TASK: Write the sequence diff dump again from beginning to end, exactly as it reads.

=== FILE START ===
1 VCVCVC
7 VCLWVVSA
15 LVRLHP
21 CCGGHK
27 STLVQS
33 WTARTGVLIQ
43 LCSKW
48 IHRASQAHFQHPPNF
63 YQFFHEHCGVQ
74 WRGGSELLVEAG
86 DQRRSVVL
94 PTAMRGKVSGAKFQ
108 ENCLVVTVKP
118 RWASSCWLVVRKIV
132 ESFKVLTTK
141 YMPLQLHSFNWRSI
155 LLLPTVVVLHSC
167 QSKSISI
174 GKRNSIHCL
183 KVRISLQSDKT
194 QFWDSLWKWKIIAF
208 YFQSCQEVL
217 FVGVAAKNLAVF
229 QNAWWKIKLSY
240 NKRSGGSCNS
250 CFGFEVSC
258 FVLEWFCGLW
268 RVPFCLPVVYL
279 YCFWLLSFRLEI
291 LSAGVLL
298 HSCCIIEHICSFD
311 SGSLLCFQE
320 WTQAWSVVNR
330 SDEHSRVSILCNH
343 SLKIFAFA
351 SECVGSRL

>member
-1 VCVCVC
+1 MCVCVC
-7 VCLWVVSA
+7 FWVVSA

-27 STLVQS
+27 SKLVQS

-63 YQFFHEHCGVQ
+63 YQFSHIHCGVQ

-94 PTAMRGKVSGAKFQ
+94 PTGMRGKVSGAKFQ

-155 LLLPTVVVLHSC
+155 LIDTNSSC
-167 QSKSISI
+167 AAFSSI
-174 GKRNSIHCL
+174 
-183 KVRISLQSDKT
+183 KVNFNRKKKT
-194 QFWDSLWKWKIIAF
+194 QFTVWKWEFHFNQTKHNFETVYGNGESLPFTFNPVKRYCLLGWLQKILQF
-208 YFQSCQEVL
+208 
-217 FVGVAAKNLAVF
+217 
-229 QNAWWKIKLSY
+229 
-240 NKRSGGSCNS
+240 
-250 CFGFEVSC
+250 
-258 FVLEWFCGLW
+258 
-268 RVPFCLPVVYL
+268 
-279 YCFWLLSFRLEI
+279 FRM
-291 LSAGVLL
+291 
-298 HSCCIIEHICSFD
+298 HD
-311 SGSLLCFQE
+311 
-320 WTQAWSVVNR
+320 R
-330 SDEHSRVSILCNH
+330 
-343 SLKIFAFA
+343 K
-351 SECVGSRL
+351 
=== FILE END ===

1 VCVCVC
7 VCLWVVSA
15 LVRLHP
21 CCGGHK
27 STLVQS
33 WTARTGVLIQ
43 LCSKW
48 IHRASQAHFQHPPNF
63 YQFFHEHCGVQ
74 WRGGSELLVEAG
86 DQRRSVVL
94 PTAMRGKVSGAKFQ
108 ENCLVVTVKP
118 RWASSCWLVVRKIV
132 ESFKVLTTK
141 YMPLQLHSFNWRSI
155 LLLPTVVVLHSC
167 QSKSISI
174 GKRNSIHCL
183 KVRISLQSDKT
194 QFWDSLWKWKIIAF
208 YFQSCQEVL
217 FVGVAAKNLAVF
229 QNAWWKIKLSY
240 NKRSGGSCNS
250 CFGFEVSC
258 FVLEWFCGLW
268 RVPFCLPVVYL
279 YCFWLLSFRLEI
291 LSAGVLL
298 HSCCIIEHICSFD
311 SGSLLCFQE
320 WTQAWSVVNR
330 SDEHSRVSILCNH
343 SLKIFAFA
351 SECVGSRL

>member
-1 VCVCVC
+1 MCVCVC
-7 VCLWVVSA
+7 FWVVSA

-27 STLVQS
+27 SKLVQS

-63 YQFFHEHCGVQ
+63 YQFSHIHCGVQ

-94 PTAMRGKVSGAKFQ
+94 PTGMRGKVSGAKFQ

-155 LLLPTVVVLHSC
+155 LIDTNSSC
-167 QSKSISI
+167 AAFSSI
-174 GKRNSIHCL
+174 
-183 KVRISLQSDKT
+183 KVNFNRKKKT
-194 QFWDSLWKWKIIAF
+194 QFTVWKWEFHFNQTKHNFETVYGNGESLPFTFNPVKRYCLLGWLQKILQF
-208 YFQSCQEVL
+208 
-217 FVGVAAKNLAVF
+217 
-229 QNAWWKIKLSY
+229 
-240 NKRSGGSCNS
+240 
-250 CFGFEVSC
+250 
-258 FVLEWFCGLW
+258 
-268 RVPFCLPVVYL
+268 
-279 YCFWLLSFRLEI
+279 FRM
-291 LSAGVLL
+291 
-298 HSCCIIEHICSFD
+298 HD
-311 SGSLLCFQE
+311 
-320 WTQAWSVVNR
+320 R
-330 SDEHSRVSILCNH
+330 
-343 SLKIFAFA
+343 K
-351 SECVGSRL
+351 